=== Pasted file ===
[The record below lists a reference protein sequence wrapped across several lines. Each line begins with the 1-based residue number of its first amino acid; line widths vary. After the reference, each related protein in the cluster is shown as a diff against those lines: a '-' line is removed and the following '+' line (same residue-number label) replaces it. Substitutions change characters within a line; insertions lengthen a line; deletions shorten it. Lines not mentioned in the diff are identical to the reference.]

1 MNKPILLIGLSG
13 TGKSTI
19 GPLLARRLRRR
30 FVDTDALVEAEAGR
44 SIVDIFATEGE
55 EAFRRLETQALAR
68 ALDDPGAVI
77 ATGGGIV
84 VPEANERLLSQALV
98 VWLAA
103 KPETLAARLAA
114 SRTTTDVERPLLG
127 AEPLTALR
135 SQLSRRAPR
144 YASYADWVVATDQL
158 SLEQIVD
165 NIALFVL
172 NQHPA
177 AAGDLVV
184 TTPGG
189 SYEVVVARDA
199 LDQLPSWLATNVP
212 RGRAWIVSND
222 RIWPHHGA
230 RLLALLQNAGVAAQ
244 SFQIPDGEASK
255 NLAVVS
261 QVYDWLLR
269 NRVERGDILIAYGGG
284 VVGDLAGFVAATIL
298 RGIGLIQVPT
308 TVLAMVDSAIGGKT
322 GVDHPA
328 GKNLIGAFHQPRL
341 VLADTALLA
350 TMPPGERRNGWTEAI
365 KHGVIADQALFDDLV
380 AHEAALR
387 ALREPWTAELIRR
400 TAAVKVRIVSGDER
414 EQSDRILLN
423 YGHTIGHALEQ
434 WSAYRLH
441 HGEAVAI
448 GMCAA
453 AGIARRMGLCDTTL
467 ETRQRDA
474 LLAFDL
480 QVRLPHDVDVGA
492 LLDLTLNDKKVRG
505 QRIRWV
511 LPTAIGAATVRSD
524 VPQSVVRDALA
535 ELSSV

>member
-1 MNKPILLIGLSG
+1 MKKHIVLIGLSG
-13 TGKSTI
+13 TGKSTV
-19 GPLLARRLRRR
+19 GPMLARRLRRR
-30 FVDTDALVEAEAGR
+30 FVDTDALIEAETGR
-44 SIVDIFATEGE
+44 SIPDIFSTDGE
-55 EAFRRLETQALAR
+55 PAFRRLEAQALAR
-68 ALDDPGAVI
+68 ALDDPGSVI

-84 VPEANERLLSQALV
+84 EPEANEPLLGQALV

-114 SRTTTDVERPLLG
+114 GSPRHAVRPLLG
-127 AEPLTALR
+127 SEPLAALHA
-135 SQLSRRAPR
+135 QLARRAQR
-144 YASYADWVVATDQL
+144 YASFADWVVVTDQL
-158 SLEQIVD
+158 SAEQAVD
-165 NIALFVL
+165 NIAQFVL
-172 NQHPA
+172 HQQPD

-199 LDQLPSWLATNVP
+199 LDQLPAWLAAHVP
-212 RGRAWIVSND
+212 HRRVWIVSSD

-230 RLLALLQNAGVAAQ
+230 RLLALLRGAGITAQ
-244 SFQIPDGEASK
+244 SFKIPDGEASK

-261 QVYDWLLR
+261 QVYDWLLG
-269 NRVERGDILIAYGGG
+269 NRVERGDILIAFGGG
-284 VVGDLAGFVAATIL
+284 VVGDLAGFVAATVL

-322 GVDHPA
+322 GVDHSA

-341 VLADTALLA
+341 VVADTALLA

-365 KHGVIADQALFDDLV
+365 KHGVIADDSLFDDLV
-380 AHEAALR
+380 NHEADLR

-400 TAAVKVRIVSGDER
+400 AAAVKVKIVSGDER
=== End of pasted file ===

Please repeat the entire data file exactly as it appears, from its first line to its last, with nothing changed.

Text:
[The record below lists a reference protein sequence wrapped across several lines. Each line begins with the 1-based residue number of its first amino acid; line widths vary. After the reference, each related protein in the cluster is shown as a diff against those lines: a '-' line is removed and the following '+' line (same residue-number label) replaces it. Substitutions change characters within a line; insertions lengthen a line; deletions shorten it. Lines not mentioned in the diff are identical to the reference.]

1 MNKPILLIGLSG
13 TGKSTI
19 GPLLARRLRRR
30 FVDTDALVEAEAGR
44 SIVDIFATEGE
55 EAFRRLETQALAR
68 ALDDPGAVI
77 ATGGGIV
84 VPEANERLLSQALV
98 VWLAA
103 KPETLAARLAA
114 SRTTTDVERPLLG
127 AEPLTALR
135 SQLSRRAPR
144 YASYADWVVATDQL
158 SLEQIVD
165 NIALFVL
172 NQHPA
177 AAGDLVV
184 TTPGG
189 SYEVVVARDA
199 LDQLPSWLATNVP
212 RGRAWIVSND
222 RIWPHHGA
230 RLLALLQNAGVAAQ
244 SFQIPDGEASK
255 NLAVVS
261 QVYDWLLR
269 NRVERGDILIAYGGG
284 VVGDLAGFVAATIL
298 RGIGLIQVPT
308 TVLAMVDSAIGGKT
322 GVDHPA
328 GKNLIGAFHQPRL
341 VLADTALLA
350 TMPPGERRNGWTEAI
365 KHGVIADQALFDDLV
380 AHEAALR
387 ALREPWTAELIRR
400 TAAVKVRIVSGDER
414 EQSDRILLN
423 YGHTIGHALEQ
434 WSAYRLH
441 HGEAVAI
448 GMCAA
453 AGIARRMGLCDTTL
467 ETRQRDA
474 LLAFDL
480 QVRLPHDVDVGA
492 LLDLTLNDKKVRG
505 QRIRWV
511 LPTAIGAATVRSD
524 VPQSVVRDALA
535 ELSSV

>member
-1 MNKPILLIGLSG
+1 MKKHIVLIGLSG
-13 TGKSTI
+13 TGKSTV
-19 GPLLARRLRRR
+19 GPMLARRLRRR
-30 FVDTDALVEAEAGR
+30 FVDTDALIEAETGR
-44 SIVDIFATEGE
+44 SIPDIFSTDGE
-55 EAFRRLETQALAR
+55 PAFRRLEAQALAR
-68 ALDDPGAVI
+68 ALDDPGSVI

-84 VPEANERLLSQALV
+84 EPEANEPLLGQALV

-114 SRTTTDVERPLLG
+114 GSPRHAVRPLLG
-127 AEPLTALR
+127 SEPLAALHA
-135 SQLSRRAPR
+135 QLARRAQR
-144 YASYADWVVATDQL
+144 YASFADWVVVTDQL
-158 SLEQIVD
+158 SAEQAVD
-165 NIALFVL
+165 NIAQFVL
-172 NQHPA
+172 HQQPD

-199 LDQLPSWLATNVP
+199 LDQLPAWLAAHVP
-212 RGRAWIVSND
+212 HRRVWIVSSD

-230 RLLALLQNAGVAAQ
+230 RLLALLRGAGITAQ
-244 SFQIPDGEASK
+244 SFKIPDGEASK

-261 QVYDWLLR
+261 QVYDWLLG
-269 NRVERGDILIAYGGG
+269 NRVERGDILIAFGGG
-284 VVGDLAGFVAATIL
+284 VVGDLAGFVAATVL

-322 GVDHPA
+322 GVDHSA

-341 VLADTALLA
+341 VVADTALLA

-365 KHGVIADQALFDDLV
+365 KHGVIADDSLFDDLV
-380 AHEAALR
+380 NHEADLR

-400 TAAVKVRIVSGDER
+400 AAAVKVKIVSGDER